Bodhi Leaf Productions
Path to Geshe

“Great horns thunder out from atop the temple echoing through the darkness, vrooom, vrooom, vrooom, then fading gently into the stillness of the night.  A moment’s silence, followed by the sound of feet padding through the narrow streets, the rustling of robes and the low murmur of whispered voices. The rush to the early morning puja in the main temple fades to silence.  Then slowly, in unison, the voices of 2500 monks in prayer rises through the stillness.  Lead by the Omse the chanting goes on and on rising and falling like waves upon the sea. As I lay there in the early morning darkness, wave upon wave washes over me, carrying me to a place far beyond this distant land.”

William Judge

Sera monastery is a colorful place full of life, laughter and of course the Buddha Dharma. The enormous main temple, which can hold several thousand monks, is filled with the beautiful iconic imagery of Tibetan Buddhism.  It seems there is not a square inch that is not elaborately painted.  When lead by the omse, the voices of several thousand monks in prayer in this vast temple is a sound that defies description.  Rising and falling in tempo and intensity it touches you in the deepest part of your soul.

The rebuilding of Sera in South India began in 1970 by a handful of monks who were forced to flee Tibet after the Chinese occupation of 1959.  Now, with well over 5,000 monks, Sera Monastery is a testimonial to the depth of Tibetan spirituality and dedication to keeping the teachings of the Buddha and their cultural alive.

For the western mind, the younger school age monks who seem to be everywhere around the monastery when school is not in session, are difficult to comprehend.  How can such a young boy be a monk? How did he come to be here and why would his parents approve?   “Path to Geshe” answers these and many more questions about their life at Sera.  The dedication of the senior students and teachers to these young boys is inspirational.

Path to Geshe is now available to the public on Amazon

and for Libraries at

Mandala magazine review July 2011

Path to Geshe

By William C. Judge

Perhaps Path to Geshe‘s greatest strength is that is allows the audience to see and hear the vibrancy of Sera Je Monastic University, one of the three great Tibetan Buddhist monasteries in exile and the source of many of the greatest Tibetan teachers of today – a rare treat for many of us unable to make the long trip to India. Filled with intimate footage, moving stills and a powerful original score by Joseph Patrick Moore, Path to Geshe is an entertaining introduction into the lives of the devoted monks who spends up to 25 years mastering revered Buddhist texts before taking teaching and leadership roles in their communities.

(People with an affinity for social service projects that support Sera Je Monastic University, such as FPMT’s Sera Je Food Fund and The Geshe Tsulga Non-profit Corporation, can certainly make creative use of this documentary to bring this important (but distant!) institution to life for potential supporters. It’s short, educational, and contains beautiful images – highly recommended!)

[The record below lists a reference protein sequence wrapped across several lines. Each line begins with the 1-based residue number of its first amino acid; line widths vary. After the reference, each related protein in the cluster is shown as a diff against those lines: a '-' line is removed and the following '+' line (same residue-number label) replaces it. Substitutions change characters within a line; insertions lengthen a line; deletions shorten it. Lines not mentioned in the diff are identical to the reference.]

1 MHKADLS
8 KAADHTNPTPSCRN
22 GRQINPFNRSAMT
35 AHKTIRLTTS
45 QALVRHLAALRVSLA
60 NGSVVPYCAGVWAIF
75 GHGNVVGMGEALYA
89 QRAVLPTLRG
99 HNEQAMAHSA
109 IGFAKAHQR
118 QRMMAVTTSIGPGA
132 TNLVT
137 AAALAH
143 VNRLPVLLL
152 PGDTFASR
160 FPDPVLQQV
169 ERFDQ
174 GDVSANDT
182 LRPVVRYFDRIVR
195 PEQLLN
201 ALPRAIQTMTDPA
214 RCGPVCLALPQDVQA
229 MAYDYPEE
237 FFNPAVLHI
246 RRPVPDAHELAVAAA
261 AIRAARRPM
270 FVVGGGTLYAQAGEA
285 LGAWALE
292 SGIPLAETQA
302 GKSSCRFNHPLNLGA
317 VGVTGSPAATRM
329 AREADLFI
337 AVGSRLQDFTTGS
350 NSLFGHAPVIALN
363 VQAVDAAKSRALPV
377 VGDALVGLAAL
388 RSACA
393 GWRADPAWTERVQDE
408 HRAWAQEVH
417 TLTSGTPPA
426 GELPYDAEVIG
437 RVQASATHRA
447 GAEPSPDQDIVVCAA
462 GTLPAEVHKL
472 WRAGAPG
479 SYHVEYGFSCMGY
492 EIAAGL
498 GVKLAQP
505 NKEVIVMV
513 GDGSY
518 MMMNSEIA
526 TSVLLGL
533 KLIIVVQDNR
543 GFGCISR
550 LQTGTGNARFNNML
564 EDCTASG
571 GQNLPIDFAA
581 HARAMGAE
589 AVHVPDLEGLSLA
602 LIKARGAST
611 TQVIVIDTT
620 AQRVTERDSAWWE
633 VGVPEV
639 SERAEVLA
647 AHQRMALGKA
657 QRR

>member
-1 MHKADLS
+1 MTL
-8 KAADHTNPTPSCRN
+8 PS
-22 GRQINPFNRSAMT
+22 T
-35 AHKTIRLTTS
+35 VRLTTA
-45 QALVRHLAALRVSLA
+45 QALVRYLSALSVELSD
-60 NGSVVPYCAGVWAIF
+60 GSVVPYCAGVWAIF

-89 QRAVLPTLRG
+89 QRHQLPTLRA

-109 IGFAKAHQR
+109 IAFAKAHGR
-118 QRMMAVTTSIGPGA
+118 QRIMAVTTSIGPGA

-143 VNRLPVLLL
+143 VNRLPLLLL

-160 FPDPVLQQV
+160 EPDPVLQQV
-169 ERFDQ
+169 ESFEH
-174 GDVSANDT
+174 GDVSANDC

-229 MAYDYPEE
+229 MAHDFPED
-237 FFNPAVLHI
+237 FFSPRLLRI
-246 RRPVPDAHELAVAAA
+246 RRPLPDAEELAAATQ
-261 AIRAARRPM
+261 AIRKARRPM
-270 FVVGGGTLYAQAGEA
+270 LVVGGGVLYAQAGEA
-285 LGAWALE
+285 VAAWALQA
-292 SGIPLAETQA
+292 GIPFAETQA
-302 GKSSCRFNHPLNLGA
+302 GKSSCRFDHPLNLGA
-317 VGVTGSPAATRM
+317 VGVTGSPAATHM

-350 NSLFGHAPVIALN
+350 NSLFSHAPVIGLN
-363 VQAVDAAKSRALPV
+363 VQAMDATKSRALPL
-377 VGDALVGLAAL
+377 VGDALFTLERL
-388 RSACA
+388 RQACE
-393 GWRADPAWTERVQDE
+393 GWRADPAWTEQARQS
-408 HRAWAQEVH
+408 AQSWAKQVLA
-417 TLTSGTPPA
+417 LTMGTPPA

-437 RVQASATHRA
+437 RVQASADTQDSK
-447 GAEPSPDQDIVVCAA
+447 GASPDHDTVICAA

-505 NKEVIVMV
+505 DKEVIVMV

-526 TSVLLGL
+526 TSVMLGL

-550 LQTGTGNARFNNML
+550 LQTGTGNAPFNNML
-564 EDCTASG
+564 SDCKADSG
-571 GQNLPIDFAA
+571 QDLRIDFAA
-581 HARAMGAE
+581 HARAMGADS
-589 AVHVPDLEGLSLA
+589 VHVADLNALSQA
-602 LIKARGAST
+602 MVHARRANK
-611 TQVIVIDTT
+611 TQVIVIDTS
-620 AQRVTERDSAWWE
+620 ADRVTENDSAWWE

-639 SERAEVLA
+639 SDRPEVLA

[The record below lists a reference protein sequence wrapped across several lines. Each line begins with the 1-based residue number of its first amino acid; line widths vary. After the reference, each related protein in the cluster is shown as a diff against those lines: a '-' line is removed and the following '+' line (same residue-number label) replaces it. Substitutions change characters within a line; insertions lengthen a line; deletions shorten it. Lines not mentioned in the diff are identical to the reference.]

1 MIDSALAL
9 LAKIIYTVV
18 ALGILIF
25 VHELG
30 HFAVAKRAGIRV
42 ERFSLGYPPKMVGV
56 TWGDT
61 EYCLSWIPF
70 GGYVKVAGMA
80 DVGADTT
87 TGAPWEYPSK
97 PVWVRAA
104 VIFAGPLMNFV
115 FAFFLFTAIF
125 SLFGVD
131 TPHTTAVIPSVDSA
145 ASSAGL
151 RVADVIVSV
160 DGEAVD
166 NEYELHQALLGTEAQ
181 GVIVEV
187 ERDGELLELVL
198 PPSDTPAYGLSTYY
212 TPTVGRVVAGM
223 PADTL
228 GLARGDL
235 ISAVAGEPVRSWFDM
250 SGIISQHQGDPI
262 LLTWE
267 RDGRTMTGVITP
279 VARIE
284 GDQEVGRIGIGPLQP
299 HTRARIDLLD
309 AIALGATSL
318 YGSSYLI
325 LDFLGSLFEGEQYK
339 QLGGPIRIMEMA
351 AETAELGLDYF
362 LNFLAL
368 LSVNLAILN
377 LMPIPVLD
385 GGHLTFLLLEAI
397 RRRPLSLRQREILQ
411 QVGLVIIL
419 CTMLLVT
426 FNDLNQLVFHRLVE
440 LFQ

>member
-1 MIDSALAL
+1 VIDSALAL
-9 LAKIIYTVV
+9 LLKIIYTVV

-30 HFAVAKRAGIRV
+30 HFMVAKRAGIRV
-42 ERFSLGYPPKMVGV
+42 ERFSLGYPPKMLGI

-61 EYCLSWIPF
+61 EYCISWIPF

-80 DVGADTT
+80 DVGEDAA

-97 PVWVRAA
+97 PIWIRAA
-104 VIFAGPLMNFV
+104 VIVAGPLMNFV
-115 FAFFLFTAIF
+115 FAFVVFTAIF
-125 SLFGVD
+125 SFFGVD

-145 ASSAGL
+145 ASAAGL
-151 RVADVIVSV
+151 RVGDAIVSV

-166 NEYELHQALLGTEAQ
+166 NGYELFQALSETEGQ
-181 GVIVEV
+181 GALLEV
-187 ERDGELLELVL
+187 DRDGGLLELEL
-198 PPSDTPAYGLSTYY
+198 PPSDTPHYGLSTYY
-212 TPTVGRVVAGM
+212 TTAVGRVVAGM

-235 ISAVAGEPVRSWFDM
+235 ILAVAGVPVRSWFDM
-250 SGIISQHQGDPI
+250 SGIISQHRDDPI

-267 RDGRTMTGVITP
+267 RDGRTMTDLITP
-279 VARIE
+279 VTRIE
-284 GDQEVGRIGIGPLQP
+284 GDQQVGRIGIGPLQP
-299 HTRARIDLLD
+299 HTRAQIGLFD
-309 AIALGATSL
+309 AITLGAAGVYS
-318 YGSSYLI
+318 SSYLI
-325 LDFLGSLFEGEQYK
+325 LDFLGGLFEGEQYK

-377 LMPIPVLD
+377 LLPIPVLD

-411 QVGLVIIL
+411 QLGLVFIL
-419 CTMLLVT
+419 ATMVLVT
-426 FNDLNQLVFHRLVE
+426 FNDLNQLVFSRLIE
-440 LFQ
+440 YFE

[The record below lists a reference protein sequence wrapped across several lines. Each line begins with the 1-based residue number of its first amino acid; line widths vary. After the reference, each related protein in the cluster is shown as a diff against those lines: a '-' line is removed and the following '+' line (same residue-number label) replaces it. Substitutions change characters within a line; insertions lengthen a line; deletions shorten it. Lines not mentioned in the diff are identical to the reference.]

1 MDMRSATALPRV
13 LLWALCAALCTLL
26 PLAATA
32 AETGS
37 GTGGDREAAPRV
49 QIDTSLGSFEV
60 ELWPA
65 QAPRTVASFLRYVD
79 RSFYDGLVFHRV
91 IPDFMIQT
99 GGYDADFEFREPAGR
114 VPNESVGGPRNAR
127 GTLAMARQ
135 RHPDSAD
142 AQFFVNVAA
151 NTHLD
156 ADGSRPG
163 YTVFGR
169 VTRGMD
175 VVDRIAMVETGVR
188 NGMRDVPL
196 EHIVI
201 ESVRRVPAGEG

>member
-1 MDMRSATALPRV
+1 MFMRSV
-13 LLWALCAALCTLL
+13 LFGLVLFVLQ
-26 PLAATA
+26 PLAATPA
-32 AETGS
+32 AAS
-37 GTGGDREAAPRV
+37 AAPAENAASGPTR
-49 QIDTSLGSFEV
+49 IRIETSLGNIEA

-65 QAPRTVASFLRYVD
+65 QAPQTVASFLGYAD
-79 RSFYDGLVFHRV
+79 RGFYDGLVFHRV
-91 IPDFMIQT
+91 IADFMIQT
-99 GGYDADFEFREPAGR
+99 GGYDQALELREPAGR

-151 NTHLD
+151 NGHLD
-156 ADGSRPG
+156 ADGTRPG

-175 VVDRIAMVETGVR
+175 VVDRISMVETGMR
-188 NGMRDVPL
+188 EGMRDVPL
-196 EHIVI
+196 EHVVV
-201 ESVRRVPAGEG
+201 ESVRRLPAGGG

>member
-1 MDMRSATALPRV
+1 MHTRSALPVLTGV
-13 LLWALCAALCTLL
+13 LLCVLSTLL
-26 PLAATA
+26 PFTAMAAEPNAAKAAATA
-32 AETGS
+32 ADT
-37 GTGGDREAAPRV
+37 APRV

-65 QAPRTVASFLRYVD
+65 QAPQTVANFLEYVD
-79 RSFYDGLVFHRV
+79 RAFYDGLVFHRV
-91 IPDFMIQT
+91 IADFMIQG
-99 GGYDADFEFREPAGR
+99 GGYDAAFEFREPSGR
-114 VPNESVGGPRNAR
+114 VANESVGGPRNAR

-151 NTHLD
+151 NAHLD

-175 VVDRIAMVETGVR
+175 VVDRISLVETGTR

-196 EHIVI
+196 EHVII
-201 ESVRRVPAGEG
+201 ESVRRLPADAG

Michael Joliffe

Mandala Publications

Path to Geshe features origianl music by Joseph Patrick Moore
JPM Joseph Patrick Moore

Joseph Patrick Moore

I am very excited about the contribution Joseph Patrick Moore has made to "Path to Geshe". He truly understood the film and what I was looking for and then produced music far beyond my expectations. Please be sure to visit his site to find out more about this incredible musician. Thank You Joseph!

Venerable Geshe Tsulga
a Single Day in a Lifetime of Practice
Each moment of Venerable Geshe Tsulga's life was dedicated to the Dharma.  His kindness and compassion affected all who met him.  Here is an opportunity to join Geshe-La on a typical day, to see firsthand how he lived each moment for others. Discover how this humble man, born a nomad on the high plains of Tibet, fled the Chinese invasion and occupation of his homeland to live in exile in India where he played an important role in the rebuilding of Sera Monastic University and then land up as the resident teacher for the Kurukulla Center just outside of Boston.

Venerable Geshe Tsulga is now available to the public on Amazon

and for Libraries at

Mandala Magazine Review July 2011

Venerable Geshe Tsulga: A Single Day in a Lifetime of Practice

On November 21, 2010, Geshe Tsulga passed away peacefully an excellent monk, a selfless man, and inspiring teacher, and in Lama Zopa Rinpoche’s words, “an Olympic Dharma champion.” A Single Day in a Lifetime of Practice, released just three years before Geshe-la died, takes us through a day in the life of this great scholar and practitioner. The style of the documentary itself is profoundly quiet, unpretentiously mimicking what one can only be imagined as not only the tranquility of Geshe-la’s environment, but also the stillness of his mind. The content of the documentary is fairly simple and not particularly ground shaking, but Geshe Tsulga’s genuine warmth and goodness are undeniable, and to listen to him speak feels – in some inexplicable way – special. Those that knew Geshe Tsulga in person were very fortunate indeed.

Judge, a devoted student of Geshe-la’s, uses the income raised through the sale of the documentary to directly support The Geshe Tsulga Non-profit Corporation, a group dedicated to carrying out the charitable wishes of Geshe Tsulga.

Mandala Publications published Geshe-la’s obituary and an extensive feature on his inspiring death, unwavering devotion to His Holiness the Dalai Lama, and profound influence on his students in the April-June 2011 issue.